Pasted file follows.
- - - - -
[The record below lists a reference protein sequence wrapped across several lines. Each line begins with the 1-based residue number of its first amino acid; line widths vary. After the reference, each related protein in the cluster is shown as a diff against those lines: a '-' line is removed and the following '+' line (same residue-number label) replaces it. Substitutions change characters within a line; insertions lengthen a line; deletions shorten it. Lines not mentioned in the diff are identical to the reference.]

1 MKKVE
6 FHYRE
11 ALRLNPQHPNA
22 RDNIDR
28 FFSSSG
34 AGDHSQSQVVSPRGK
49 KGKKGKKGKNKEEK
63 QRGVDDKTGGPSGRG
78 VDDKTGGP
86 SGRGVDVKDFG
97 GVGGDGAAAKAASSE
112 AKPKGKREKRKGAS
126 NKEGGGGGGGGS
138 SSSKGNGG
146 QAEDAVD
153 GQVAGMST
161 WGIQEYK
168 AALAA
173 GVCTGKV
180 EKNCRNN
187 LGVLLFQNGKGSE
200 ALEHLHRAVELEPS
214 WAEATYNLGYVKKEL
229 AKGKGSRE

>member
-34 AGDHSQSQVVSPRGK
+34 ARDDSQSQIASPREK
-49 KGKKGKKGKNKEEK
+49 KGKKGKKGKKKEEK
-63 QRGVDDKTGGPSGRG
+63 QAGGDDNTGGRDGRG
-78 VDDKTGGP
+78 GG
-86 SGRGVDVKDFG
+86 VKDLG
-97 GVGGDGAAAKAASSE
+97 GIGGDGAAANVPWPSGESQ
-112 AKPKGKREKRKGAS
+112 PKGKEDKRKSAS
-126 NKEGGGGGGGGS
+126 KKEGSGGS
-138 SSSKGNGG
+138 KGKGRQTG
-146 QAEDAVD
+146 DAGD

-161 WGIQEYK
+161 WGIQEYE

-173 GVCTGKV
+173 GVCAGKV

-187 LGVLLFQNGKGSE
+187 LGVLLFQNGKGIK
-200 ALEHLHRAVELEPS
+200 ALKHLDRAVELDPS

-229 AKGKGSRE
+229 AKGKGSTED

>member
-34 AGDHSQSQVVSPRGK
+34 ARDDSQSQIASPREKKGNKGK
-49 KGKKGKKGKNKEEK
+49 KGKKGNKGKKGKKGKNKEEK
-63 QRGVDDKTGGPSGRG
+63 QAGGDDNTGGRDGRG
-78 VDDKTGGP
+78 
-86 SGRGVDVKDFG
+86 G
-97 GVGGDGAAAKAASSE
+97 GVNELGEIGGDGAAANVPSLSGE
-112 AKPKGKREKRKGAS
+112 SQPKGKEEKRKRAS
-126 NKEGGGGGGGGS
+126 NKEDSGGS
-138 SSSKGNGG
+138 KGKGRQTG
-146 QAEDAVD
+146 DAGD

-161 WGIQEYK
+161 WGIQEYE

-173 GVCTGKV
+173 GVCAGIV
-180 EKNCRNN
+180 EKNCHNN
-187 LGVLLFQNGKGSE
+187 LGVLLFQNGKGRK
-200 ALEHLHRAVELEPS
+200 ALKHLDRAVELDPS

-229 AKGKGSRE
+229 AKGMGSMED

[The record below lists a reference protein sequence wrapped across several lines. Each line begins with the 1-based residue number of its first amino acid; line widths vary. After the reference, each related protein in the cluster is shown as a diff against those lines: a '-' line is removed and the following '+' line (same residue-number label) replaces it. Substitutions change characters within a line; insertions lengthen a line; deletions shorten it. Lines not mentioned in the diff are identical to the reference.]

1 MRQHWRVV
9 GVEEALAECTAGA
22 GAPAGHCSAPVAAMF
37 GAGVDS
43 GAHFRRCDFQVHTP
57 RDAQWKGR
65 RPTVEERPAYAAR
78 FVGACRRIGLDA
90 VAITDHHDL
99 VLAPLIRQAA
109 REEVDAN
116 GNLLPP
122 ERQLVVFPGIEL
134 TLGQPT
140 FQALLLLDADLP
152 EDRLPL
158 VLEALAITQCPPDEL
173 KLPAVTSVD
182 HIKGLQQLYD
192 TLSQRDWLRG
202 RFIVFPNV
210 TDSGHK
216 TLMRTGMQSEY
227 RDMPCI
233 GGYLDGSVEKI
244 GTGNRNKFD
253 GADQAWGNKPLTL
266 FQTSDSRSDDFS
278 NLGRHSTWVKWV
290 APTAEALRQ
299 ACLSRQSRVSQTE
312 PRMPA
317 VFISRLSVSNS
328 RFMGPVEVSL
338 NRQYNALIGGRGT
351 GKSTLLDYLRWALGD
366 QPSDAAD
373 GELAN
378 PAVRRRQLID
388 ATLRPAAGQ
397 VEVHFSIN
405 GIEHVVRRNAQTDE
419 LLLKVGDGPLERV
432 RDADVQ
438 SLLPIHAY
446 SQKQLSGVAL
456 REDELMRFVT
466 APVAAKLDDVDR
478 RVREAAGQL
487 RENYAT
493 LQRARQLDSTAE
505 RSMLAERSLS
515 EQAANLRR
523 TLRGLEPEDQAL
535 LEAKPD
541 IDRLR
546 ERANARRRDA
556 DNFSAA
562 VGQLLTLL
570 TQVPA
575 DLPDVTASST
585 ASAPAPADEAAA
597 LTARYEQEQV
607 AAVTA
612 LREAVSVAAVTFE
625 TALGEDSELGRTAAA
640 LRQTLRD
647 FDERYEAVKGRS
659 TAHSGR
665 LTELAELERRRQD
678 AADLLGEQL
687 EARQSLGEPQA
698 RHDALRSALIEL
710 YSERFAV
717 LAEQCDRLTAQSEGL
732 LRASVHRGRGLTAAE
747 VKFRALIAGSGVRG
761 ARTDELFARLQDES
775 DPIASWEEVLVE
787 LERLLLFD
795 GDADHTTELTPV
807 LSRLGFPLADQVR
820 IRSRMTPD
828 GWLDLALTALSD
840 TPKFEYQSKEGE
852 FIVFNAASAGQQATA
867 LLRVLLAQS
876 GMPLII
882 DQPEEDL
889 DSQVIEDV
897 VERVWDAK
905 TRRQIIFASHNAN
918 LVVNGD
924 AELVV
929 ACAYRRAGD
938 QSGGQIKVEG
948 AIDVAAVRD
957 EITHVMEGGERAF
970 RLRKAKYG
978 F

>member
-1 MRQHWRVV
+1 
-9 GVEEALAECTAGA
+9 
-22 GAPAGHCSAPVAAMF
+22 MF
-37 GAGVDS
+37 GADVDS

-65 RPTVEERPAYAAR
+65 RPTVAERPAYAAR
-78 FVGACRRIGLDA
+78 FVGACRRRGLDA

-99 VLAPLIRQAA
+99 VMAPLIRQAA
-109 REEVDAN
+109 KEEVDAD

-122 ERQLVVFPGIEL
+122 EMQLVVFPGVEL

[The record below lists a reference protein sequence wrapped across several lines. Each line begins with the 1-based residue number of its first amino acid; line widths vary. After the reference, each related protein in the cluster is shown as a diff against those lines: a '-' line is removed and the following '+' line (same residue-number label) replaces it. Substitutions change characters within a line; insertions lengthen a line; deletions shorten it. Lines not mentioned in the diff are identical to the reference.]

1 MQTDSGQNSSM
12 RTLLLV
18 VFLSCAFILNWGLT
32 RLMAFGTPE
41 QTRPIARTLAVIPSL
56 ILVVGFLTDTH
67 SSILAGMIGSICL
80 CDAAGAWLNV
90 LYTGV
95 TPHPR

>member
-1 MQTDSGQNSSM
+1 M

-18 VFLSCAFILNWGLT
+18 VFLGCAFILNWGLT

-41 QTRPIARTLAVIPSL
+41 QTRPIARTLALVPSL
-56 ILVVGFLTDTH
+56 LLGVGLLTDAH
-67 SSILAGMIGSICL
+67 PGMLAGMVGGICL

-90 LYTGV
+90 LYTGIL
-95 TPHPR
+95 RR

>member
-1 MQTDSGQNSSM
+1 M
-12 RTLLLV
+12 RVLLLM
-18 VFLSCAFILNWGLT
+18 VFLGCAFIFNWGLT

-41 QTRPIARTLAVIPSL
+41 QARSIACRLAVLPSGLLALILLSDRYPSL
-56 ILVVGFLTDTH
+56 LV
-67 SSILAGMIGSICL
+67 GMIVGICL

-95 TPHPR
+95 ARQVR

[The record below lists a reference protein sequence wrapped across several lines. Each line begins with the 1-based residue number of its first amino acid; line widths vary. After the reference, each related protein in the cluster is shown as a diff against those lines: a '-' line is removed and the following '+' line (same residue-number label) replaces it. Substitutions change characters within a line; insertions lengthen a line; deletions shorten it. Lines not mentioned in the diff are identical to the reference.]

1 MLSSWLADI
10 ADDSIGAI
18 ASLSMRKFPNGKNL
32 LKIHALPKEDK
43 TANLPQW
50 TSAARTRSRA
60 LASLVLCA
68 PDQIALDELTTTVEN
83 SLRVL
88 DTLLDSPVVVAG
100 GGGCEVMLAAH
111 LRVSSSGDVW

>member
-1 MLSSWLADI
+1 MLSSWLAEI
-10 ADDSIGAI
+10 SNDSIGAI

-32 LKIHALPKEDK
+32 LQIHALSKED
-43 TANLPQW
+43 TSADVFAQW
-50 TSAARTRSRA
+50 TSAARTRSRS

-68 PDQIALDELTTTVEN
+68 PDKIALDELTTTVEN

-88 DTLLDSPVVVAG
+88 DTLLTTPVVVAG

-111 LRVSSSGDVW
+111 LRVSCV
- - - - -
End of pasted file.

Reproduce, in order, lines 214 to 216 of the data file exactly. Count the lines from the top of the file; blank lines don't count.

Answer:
32 RLMAFGTPE
41 QTRPIARTLAVIPSL
56 ILVVGFLTDTH